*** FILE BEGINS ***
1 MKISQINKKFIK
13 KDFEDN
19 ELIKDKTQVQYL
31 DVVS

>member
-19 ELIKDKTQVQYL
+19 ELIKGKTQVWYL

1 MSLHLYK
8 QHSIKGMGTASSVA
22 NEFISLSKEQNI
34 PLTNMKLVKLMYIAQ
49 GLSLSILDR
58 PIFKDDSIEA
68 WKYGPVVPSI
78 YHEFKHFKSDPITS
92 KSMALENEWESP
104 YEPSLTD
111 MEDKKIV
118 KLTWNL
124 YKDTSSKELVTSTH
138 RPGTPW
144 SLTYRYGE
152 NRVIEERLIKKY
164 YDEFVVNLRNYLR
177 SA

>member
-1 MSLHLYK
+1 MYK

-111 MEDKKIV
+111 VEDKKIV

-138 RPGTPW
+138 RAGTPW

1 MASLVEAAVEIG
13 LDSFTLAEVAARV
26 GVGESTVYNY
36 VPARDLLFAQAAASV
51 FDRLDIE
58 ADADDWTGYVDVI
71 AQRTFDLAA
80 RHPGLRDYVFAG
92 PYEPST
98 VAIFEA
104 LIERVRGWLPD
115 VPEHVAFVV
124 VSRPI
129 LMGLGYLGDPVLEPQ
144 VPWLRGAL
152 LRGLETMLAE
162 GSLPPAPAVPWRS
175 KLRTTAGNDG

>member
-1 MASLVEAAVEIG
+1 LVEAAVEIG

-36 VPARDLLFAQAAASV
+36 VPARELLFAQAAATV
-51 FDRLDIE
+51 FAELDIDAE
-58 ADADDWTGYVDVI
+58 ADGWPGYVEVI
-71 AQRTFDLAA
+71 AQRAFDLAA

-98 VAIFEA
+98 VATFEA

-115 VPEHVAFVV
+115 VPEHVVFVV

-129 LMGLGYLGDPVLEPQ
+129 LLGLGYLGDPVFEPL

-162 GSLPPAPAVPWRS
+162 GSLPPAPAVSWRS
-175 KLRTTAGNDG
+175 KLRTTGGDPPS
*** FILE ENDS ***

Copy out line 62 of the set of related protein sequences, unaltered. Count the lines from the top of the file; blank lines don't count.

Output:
-98 VAIFEA